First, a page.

Which is when Brit-hop maestros Massive Attack put in a call to Thorn ("I was astonished"). She contributed lyrics and her lush voice to "Protection", the Massive Attack single which went supernova in 1994, and collaborated with Watt on another Massive track, "Better Things", prompting him to develop his interest in the polyrhythmic drum'n'bass club sound he calls "futuristic be-bop". Meanwhile, techno producer Todd Terry fed their achingly soulful "Missing" through a sonic blender. The remix reached No 2 in the American charts, Virgin signed the band and now they are about to release a grooved-up LP, Walking Wounded.

The future seems klieg-bright, but feelings are tempered. Watt remains haunted by his illness: "I nearly died four times, but I can't rationalise it. It was arbitrary fate, like the Lottery finger saying, 'It's you, you're the one that's gonna get this rare thing no one's ever heard of'." Despite which: "I've never been more driven, and I don't know whether that's because people want us again, or whether it's just something that's happened philosophically to me."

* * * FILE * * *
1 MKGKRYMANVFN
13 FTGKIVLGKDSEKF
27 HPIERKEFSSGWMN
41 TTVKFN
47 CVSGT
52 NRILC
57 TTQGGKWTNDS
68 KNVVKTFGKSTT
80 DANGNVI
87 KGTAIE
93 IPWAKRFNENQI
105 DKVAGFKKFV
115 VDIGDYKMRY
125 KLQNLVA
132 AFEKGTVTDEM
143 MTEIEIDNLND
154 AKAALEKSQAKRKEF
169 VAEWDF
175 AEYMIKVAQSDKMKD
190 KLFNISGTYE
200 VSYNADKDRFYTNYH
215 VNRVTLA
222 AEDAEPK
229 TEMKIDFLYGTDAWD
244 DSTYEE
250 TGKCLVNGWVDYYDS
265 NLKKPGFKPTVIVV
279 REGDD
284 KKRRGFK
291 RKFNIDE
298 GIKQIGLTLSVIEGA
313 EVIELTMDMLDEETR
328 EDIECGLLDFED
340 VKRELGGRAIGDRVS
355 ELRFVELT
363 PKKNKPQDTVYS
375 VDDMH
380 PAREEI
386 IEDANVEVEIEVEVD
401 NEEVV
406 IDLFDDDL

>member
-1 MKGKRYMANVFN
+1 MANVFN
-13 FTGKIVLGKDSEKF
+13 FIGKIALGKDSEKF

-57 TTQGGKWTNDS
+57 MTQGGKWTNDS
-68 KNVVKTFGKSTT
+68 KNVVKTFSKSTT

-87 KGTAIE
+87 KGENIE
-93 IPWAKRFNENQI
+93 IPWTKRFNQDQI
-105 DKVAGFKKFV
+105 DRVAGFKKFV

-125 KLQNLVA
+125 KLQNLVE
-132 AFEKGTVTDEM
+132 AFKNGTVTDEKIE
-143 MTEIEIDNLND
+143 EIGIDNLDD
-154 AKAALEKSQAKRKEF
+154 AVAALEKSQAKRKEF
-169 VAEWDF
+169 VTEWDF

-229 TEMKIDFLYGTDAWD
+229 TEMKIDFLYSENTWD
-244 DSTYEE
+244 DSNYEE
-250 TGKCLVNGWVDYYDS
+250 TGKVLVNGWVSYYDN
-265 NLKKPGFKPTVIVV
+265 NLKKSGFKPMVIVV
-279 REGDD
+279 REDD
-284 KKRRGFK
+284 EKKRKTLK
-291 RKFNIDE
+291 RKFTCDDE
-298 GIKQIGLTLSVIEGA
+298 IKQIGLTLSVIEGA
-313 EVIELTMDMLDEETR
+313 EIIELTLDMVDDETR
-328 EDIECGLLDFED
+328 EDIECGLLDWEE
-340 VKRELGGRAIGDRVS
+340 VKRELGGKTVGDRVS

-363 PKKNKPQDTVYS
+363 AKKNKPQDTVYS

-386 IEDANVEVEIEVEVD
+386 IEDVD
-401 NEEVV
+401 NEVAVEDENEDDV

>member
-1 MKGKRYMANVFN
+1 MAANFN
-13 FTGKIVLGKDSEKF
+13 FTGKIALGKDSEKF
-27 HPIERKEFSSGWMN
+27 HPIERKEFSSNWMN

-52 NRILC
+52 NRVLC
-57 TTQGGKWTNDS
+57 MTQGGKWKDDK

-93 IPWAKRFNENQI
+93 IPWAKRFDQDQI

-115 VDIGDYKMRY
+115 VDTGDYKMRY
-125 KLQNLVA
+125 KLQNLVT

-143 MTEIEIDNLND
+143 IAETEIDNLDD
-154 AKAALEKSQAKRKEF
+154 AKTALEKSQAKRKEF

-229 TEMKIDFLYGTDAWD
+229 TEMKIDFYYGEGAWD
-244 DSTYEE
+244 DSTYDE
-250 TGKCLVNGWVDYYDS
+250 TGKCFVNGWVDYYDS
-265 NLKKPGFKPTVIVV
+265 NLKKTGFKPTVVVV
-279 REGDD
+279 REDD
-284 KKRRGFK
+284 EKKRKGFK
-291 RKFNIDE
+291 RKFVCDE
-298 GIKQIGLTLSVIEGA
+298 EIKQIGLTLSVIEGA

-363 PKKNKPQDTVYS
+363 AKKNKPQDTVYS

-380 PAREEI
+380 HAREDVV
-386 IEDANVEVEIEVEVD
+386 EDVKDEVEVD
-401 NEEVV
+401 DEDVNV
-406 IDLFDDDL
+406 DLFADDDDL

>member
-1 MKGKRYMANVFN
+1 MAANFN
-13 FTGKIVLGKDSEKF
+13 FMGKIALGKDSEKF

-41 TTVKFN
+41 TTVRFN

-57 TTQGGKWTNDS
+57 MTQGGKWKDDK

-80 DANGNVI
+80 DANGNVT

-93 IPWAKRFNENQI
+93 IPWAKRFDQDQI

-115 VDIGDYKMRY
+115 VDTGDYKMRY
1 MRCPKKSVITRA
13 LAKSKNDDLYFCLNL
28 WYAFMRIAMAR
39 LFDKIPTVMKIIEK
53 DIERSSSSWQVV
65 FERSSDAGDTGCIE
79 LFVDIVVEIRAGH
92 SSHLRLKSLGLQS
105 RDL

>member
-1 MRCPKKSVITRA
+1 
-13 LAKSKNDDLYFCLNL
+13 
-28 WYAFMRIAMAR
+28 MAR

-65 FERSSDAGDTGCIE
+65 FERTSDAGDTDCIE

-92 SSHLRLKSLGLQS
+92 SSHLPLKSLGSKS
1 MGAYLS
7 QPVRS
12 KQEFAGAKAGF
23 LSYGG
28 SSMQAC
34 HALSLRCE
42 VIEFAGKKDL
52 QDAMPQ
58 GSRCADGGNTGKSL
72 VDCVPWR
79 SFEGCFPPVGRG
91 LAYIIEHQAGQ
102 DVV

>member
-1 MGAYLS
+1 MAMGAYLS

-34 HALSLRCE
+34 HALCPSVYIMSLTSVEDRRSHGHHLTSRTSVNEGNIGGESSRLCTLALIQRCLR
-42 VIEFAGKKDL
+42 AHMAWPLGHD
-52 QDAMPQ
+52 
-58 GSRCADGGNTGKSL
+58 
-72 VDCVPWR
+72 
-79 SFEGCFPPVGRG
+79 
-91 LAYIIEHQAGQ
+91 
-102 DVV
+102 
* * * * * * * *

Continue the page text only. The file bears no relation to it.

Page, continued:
Although Thorn has her own view on this - "Ben sometimes puts every aspect of his personality down to that time. He'll say, 'I'm like this because that happened.' And I look at him and think, you were always like that" - the emotions have fed into the deeps of the new album; even its title, Walking Wounded, tells tales of longing and desire, pain and doubt. Some of these, though the couple half-deny it, must be rooted in their own bond; the rest are a result of Ben's new hypersensitivity. Like the telepathic angels in Wings of Desire, he's become tuned in to short-wave turmoil; in New York, to write the album, "I noticed on faces this emotional burden people carry, though I know that's not an original thought." There's further inspiration in "the tension between extremes - when something's languid and laidback but hard and dark at the same time. Hospital life's all about that - ridiculous conversations with doctors who talk about your 'tummy' and your 'waterworks', when really they're saying you've got prostate cancer. It's a leftover of the illness, that black and white are so close together." (Another consequence was a diary, to be published later this year.)